A couple of weeks ago I shared a probability problem on my Facebook page and I got interesting answers and I promised that I will write about the solution. So here is the post:
I was extremely busy these past 2 days. Moving flat is never an easy job… And I am sorry for not posting here often… But a nice paradox just appeared in my head today: BERTRAND’S BOX PARADOX.

It is a classic paradox of elementary probability theory. It was first posed by Joseph Bertrand in his “Calcul des probabilités”, published in 1889.

There are three boxes:

1.a box containing two gold coins,
2.a box containing two silver coins,
3.a box containing one gold coin and one silver coin.
After choosing a box at random and withdrawing one coin at random, if that happens to be a gold coin, what is the probability that the remaining coin is gold? Have a great week.

And here are some of the comments (totally love all of them):
1. User: 1/3 * (1+0+1/2) = 1/2? Me: I understand your idea, but this is not exactly the solution
2. User: 2/3 * 1/2 = 1/3, I call it “probabilità composta” Me: This is not exactly the solution, but not far away. User: Probably we’re thinking about it somewhat “badly”. It looks like a game: you are considering 3 boxes and you must pick the box with the little ball. You choose a box. After that, a man tells you that a box is empty. What do you do, do you change the box to improve you chances to win or not? The answer is “Yes “, because, in that case, you have 2/3 chances to have won. It seems a lot like the same principle. Me: I totally love your answer.
3. User: 1/3 or is it (1/3)*1*1+(1/3)*0*0+(1/3)*(1/2)*(1/2) Me: I like your second idea. But I think 1/3 is more close to the actual solution.
4. User: (1/3)/[1/3+1/3*1/2]=2/3 ?? Me: Good job.

As you could see in the comments, I got some interesting answers and also wonderful solutions. I want to share with you an interesting and easy solution using labels. So, we will label the coins from 1 to 6 as you can see in the image bellow:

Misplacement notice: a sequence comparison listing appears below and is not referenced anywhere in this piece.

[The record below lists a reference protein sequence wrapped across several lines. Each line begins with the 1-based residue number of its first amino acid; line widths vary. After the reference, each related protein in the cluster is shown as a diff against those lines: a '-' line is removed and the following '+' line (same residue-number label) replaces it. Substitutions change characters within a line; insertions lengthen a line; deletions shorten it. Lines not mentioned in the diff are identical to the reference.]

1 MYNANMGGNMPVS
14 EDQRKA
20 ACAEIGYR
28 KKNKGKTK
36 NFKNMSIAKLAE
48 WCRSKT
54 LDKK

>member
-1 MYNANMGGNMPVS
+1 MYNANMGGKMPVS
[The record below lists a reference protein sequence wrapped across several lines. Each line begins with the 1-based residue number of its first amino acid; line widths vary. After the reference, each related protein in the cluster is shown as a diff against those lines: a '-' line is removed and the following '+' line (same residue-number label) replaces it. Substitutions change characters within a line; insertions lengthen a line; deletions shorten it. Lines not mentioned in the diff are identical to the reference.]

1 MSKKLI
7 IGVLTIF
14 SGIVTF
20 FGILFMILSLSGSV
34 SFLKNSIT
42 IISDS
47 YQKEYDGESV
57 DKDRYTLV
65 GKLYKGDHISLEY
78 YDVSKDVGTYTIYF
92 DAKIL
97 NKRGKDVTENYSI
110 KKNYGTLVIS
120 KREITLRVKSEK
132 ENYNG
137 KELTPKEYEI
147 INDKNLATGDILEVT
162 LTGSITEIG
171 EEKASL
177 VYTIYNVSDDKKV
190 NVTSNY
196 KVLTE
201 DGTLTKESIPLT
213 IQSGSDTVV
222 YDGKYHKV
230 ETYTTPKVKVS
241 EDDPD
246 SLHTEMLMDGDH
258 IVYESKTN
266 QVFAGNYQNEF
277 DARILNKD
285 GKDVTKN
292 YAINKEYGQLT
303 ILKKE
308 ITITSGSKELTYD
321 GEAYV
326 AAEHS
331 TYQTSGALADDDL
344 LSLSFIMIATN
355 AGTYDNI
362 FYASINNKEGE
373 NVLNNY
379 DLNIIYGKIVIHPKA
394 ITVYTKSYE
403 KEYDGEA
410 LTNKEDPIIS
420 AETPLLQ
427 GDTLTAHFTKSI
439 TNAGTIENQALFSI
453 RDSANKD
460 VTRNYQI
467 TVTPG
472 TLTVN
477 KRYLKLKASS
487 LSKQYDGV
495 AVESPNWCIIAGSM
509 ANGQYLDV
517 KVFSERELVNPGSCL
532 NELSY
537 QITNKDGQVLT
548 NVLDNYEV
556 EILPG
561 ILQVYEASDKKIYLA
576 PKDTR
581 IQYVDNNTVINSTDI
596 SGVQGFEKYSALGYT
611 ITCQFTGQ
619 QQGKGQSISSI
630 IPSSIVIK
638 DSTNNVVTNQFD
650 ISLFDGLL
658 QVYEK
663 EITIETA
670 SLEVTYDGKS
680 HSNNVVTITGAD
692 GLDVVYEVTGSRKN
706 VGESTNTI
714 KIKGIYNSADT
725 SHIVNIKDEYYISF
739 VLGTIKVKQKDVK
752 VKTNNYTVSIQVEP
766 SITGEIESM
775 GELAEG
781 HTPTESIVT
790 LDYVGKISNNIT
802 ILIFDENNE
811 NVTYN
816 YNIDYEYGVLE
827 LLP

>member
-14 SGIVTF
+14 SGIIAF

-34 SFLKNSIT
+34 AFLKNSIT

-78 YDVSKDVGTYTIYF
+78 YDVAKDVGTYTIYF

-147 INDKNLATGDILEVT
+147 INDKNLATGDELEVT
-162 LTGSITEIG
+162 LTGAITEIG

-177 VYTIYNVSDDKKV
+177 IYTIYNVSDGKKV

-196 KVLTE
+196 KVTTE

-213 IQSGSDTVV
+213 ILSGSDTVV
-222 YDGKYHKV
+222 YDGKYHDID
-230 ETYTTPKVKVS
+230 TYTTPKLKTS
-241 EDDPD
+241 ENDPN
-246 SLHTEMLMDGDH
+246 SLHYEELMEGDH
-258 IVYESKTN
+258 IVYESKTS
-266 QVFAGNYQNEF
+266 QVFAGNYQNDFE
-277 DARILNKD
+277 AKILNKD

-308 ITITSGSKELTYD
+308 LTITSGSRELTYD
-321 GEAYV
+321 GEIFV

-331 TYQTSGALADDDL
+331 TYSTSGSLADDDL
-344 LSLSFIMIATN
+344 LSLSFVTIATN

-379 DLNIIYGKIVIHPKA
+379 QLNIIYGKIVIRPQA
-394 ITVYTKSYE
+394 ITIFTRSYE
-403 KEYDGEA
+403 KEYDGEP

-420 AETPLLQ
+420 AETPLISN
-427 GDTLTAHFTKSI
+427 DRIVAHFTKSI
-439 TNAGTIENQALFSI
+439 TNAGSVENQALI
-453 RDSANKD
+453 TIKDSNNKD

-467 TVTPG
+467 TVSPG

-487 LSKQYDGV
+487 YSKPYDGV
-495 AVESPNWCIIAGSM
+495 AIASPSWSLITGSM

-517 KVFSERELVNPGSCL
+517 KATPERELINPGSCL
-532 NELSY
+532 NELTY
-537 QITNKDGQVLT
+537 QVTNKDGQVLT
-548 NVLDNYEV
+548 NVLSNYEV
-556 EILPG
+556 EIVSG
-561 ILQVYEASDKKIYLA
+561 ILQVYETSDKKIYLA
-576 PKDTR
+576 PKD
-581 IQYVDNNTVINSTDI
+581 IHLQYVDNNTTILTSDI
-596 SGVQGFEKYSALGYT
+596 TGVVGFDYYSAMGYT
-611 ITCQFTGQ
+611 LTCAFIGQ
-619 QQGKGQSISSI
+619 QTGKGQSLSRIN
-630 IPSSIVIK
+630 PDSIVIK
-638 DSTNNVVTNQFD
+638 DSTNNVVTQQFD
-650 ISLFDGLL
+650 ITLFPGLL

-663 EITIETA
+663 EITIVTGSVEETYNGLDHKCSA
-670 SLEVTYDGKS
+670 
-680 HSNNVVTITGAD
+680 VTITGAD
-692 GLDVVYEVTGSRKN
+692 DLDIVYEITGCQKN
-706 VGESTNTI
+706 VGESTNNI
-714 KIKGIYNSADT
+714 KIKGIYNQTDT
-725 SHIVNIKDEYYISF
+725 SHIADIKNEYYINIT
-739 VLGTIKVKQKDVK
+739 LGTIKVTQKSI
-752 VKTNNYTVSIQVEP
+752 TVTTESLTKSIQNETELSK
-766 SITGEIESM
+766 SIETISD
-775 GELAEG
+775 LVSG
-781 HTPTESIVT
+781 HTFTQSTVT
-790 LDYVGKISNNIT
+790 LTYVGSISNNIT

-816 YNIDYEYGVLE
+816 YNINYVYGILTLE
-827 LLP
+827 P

The gold faces are 1,2 and 5, all equally likely; if it is 1 or 2, the other side is also gold and if it is 5 the other side is silver. The probability that the other side is gold is 23.

For the more mathematical solution, the above one is more intuitive: Let random variable B equal the a gold face of the coin (i.e. the probability of a success since the gold side is what we are looking for). Using Kolmogrov’s Axiom of all probabilities having to equal 1, we can conclude that the probability of drawing a silver side is 1 – P(B). Since P(B) = P(1) + P(2) therefore P(B) = 1123. Likewise we can do this P(silver side) = 1 – 213.

Thank you very much for your cooperation, it was a great experience and I enjoyed talking with all of them. Hope it will be educative for you all as it was for me. Hope you are all having fun this summer, don’t forget to check my Facebook event: Mathematics and Summer ^_^  and also my magazine MathTravel if you think about spending the last month of summer like a math-traveler. Thank you for your help and support. Thank you for reading. You can find me on FacebookTumblr, Google+,  TwitterInstagram and Lettrs, I will try to post there as often as possible. Don’t forget that maths is everywhere! Enjoy!